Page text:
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More posts: cornercopia, Retail
 

* The Marines have posted the slides and handouts from this week's workshops on potential sites for their new barracks. If you didn't see my update, here's Norm Metzger's additional take on Tuesday night's meeting.
* MPD's PSA 105 is having its monthly meeting on Saturday (March 27) at 10 am at the 1D substation at 500 E Street, SE.
* The Washington City Paper's annual "Best Of DC" issue is out, and Near Southeast gets a couple of nods: Cornercopia was given a Staff Pick for Best New Bodega, Capitol Quarter is the Readers' Pick for Best Designed Residential Development, and the 11th Street Bridges reconstruction gets a Staff Pick for Best Construction Project. Alas, this also means that now my year-long reign as Second Best Local Web Site (and "favorite nasty local blogger") has come to an end.
* The Washington Project for the Arts is holding its "WPArade" in Near Southeast, on June 5 at 12 pm along Half Street from M to N. This parade, modeled after similar events in other cities, "is an extravaganza of artists connecting with community to create a moving visual spectacle of art and culture." They've got a call for participants out, and it notes that "participants can traverse the route in any manner that is non-motorized (wagons, bicycles, walking, etc. are acceptable)." It'll culminate with a party at the Bullpen until 3 pm. Who will be the first to enter a giant papier-mache Stephen Strasburg?
 

Not much big news these days, but here's some tidbits, most of which are links that I've Tweeted in the past few days:
* The BID and the Washington DC Economic Partnership held a "Capitol Riverfront Storefront Summit" on Tuesday morning, which The Hill is Home summarized, with quotes from the owners of Cornercopia and the Subway on Second Street. No splashy announcements of new retailers, though.
* The WBJ's Top Shelf blog pivoted off of the summit to write about Justin's Cafe at Velocity, which the owner now says "hopes to open in about two months from now."
* UrbanTurf asks: How do People Like Living in "Capitol Riverfront"?
* Beyond DC went to the Columbia Heights streetcar meeting on Monday, and posted more details about DDOT's plans. The Ward 7 public meeting is tonight, at 650 Anacostia Ave., NE, from 7 to 8:30 pm.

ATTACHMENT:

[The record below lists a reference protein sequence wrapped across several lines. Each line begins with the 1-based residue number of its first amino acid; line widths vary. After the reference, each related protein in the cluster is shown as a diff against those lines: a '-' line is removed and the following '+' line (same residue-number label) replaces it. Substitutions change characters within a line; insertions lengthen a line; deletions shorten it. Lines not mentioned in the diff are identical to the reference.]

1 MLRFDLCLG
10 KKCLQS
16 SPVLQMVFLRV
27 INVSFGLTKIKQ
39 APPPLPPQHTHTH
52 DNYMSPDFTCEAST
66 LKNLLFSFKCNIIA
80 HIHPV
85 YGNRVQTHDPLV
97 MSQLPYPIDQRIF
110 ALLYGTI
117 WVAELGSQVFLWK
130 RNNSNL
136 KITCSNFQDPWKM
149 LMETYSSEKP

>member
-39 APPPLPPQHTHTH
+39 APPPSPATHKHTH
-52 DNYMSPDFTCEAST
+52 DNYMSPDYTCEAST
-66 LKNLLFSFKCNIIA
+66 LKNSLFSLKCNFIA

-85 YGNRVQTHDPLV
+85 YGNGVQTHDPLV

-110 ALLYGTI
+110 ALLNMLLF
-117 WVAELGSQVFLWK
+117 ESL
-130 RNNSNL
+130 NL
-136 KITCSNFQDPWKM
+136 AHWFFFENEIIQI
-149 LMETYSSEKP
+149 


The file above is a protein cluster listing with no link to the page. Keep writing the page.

* The Bullpen is still selling tickets for its big Halloween night bash, from 9 pm to 1 am (with a fully heated tent!). An e-mail says that more than 400 tickets have been sold.
* The American Cancer Society is hosting Making Strides for Breast Cancer, a 5K walk to fund breast cancer research, at Nationals Park on Saturday. Two laps around the stadium, and one inside lap on the First Concourse. (I think I've done that walk a whole bunch of times over the past four years!)
* The council's Committee on Finance and Revenue has scheduled a November 12 hearing on the pending bill that would allow the city sell bonds to pay for phase 3 infrastructure work at Capper. (Though I don't see the hearing notice online yet.) For more about this, read my entry from a few days back.
 

Some recently Tweeted tidbits, and a few other morsels:
* Cornercopia is now open on Sundays from 10 am to 6 pm, according to a Tweet from Albert today.
* It's the last homestand of the 2009 season at the ballpark, with a 7:05 pm start on Tuesday and a 4:35 pm on Wednesday. (Oh--it's the Mets.)
* There's going to be a big Halloween shindig at the Bullpen on Oct. 31 from 9 pm to 1 am; three bands, a DJ, and costumes required.
* Velocity Condos is having its "Grand Opening" event on Oct. 3 and 4. Settlements on units in the building were supposed to begin on Sept. 21, but I haven't heard whether they have indeed started.
* WAMU did a brief report this morning on the BID's work (via events like the recent picnic and walking tour) to drum up interest in the neighborhood, especially to show retailers that there's a customer base. "Some 2,100 people live in the redevelopment zone, but McManus says more 'urban pioneers' need to arrive before retailers can move in."
* A group of owners, merchants, and residents working on ideas to perk up the southern end of Eighth Street (south of the freeway) now have a blog. There are apparently going to be a series of public meetings as part of the "visioning process," on Oct. 20, Nov. 17, Dec. 15, and Jan. 19, at 8:30 am and 7 pm. Their aim is to "attempt to gain consensus on a vision for the area and to address issues of height, density, mix of uses, parking and access, as well as what should be the character of a redesigned Virginia Avenue Park as an amenity or community benefit for the Capitol Riverfront neighborhood and Capitol Hill. If consensus can be reached on the vision, it could serve as the basis for asking the Office of Planning to develop a small area neighborhood plan that could then be used as justification for any agreed upon zoning or density changes."
* The Examiner reported last week that CSX is proposing to expand the amount of freight it moves through DC, which would require the expansion of the Virginia Avenue tunnel, the New Jersey Avenue overpass, and other locations to allow for double-height rail cars. The plan is supported by the National Capital Regional Transportation Planning Board and by DDOT.
 

Here's a bunch of small items that I've Tweeted over the past few days; I'm succumbing to abject laziness and only barely bothering to rewrite them (who needs all those extra words, anyway?):
* RT @TWTSports: #Nats will open the 2010 season at Nationals Park against the Phillies on April 5. [schedule link]
* RT @LPags03: #Nats host BOS for exhibition game on 4/3.
* The new Canal Park design is on the preliminary agenda for the Oct. 1 NCPC meeting. Hope it makes the final agenda: link